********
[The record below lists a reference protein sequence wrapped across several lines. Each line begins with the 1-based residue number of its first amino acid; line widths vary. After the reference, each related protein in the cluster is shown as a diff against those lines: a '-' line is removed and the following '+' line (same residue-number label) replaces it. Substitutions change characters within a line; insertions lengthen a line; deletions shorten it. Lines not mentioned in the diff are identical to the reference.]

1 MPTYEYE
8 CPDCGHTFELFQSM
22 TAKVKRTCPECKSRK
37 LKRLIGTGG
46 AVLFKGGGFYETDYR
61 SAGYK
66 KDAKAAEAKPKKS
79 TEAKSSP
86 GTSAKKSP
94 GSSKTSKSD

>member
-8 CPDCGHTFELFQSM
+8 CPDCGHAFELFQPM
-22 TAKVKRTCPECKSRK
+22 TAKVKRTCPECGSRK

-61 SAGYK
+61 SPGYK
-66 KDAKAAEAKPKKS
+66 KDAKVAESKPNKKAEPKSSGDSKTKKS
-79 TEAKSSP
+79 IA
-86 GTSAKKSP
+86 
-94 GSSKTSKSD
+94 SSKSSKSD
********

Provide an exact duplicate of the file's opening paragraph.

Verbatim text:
[The record below lists a reference protein sequence wrapped across several lines. Each line begins with the 1-based residue number of its first amino acid; line widths vary. After the reference, each related protein in the cluster is shown as a diff against those lines: a '-' line is removed and the following '+' line (same residue-number label) replaces it. Substitutions change characters within a line; insertions lengthen a line; deletions shorten it. Lines not mentioned in the diff are identical to the reference.]